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5h
comment What is the idea behind a projection operator? What does it do?
"idempotent homomorphism"? Try using that kind of terminology on a student fresh out of high school.
15h
revised “All true theorems are logically equivalent”
added 1 character in body
May
26
comment Doubt about the domain in logarithmic functions.
Look up complex logarithm.
May
25
comment Computing irrational numbers
Note that the "digit" of a number is a fancy type of saying "remainder mod some power of 10" (after truncation, etc.)... so if you can figure out the appropriate remainders, that's one way to get the digits. And remainders are something you can do in a variety of ways.
May
24
answered Is university math all about proofs?
May
24
comment why is $2.2250738585072014\text{e}{-308}$ not a number?
For anyone who reads this: the problem isn't representing this number; the problem is representing a lot of different numbers, this one included. In other words, if the only thing the calculate had to do was represent this number, it would be trivial. But because it has to be able to represent a lot of others as well, many kinds of numbers become different to handle, and this one is one of them.
May
17
comment Where did $-3$ go in this algebra problem?
this is just algebra, not linear algebra
May
11
comment What do we call the front part of a decimal number?
How about integral instead of integer?
May
9
awarded  Pundit
May
8
comment Number raised to power of irrational number
@MarioCarneiro: no that's not what I meant, sorry. I meant that the base and/or exponent (whichever are irrational) are rational approximations, and we take the limit as they approach their irrational values.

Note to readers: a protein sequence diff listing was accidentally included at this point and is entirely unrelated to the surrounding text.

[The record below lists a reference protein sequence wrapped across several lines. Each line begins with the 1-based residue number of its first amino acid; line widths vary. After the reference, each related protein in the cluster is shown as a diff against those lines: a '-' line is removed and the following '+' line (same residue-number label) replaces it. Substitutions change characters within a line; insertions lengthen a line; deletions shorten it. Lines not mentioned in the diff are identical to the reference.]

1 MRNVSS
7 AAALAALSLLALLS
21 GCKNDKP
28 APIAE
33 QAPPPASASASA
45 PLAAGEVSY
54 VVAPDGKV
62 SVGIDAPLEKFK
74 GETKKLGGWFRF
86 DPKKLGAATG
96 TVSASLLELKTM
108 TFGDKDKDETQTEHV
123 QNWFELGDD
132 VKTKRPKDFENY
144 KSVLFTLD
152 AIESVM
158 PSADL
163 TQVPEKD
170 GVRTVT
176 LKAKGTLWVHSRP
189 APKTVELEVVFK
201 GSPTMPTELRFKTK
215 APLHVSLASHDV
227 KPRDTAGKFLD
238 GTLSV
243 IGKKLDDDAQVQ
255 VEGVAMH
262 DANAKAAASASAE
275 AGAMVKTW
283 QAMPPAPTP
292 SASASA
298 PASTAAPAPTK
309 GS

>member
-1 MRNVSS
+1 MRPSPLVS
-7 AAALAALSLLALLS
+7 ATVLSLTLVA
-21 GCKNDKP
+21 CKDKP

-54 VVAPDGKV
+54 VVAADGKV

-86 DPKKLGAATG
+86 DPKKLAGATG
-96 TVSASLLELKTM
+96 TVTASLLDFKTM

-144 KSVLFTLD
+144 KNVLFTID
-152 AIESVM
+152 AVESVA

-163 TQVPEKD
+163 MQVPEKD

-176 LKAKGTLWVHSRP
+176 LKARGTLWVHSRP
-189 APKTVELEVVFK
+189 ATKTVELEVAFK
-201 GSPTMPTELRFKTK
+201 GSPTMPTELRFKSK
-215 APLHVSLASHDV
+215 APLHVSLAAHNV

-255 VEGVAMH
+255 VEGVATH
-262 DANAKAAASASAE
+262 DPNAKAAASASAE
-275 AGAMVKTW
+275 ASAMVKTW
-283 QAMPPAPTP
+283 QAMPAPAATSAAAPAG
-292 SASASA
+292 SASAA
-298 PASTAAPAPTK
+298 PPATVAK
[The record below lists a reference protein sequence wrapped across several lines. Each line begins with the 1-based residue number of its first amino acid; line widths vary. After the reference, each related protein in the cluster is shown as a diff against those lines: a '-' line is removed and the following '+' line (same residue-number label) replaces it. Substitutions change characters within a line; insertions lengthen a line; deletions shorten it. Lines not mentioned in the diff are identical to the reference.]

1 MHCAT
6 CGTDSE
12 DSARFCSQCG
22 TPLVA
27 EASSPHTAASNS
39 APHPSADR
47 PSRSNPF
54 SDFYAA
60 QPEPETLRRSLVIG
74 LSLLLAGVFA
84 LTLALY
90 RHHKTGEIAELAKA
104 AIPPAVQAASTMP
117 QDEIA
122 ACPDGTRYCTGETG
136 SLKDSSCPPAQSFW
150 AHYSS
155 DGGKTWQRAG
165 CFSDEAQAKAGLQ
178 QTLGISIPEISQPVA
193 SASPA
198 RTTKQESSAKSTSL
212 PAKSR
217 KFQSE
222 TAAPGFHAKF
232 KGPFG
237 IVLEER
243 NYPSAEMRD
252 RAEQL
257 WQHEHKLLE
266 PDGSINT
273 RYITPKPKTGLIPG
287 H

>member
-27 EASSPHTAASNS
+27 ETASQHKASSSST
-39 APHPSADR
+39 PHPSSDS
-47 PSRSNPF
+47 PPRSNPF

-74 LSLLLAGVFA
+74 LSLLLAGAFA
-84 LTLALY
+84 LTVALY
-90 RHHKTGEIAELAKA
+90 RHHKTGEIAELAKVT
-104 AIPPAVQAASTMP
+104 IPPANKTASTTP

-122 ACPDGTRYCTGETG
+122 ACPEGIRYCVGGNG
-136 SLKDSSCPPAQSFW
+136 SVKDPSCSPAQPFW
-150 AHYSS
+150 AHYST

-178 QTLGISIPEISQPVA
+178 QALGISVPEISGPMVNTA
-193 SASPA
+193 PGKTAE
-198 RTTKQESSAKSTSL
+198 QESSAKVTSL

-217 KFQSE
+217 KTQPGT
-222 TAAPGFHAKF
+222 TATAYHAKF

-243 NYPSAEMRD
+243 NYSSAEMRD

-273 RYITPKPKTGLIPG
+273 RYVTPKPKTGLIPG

May
8
comment Number raised to power of irrational number
Is there any benefit to defining it via a Taylor series when when you can just define it as a limit of rational approximations...?
May
5
comment Universal quadratic formula?
@Yakk: If $b$ and $a$ are zero either there are no solutions or an infinite number of them, so I don't really care what happens, since I can't logically return any better answer than undefined. If $b$ and $c$ are zero then the only solution is $0$, which is exactly $x_1$, and consequently we indeed have all the roots. There is no other solution so it's not unreasonable for $x_2$ to be undefined. (But if you know of an elegant way to make it also return zero then feel free to go ahead and share; I don't have one, although I don't really find it necessary either.)
May
5
comment Universal quadratic formula?
@Yakk: The sign of zero is zero.
May
5
comment Universal quadratic formula?
@MarkBennet: It's not undefined, but infinity -- and as you pointed out, one of the roots is indeed infinity!
May
5
comment Universal quadratic formula?
Turns out there's a formula that works, see my own answer :)
May
5
answered Universal quadratic formula?
May
5
comment Universal quadratic formula?
Ohhh I see it now! Interesting point, +1.
May
5
comment Universal quadratic formula?
I don't understand where infinity came from. If $a = 0$ then we just have $x = -c/b$ as the only solution... neither $x = +\infty$ nor $x = -\infty$ is a solution.
May
5
revised Universal quadratic formula?
added 143 characters in body
May
5
comment Universal quadratic formula?
@MagicMan: It's pretty sensible, I want a polynomial that gives me the right answer for all polynomials up to degree 2, and it seems strange to need a different formula for a sub-case of a general case.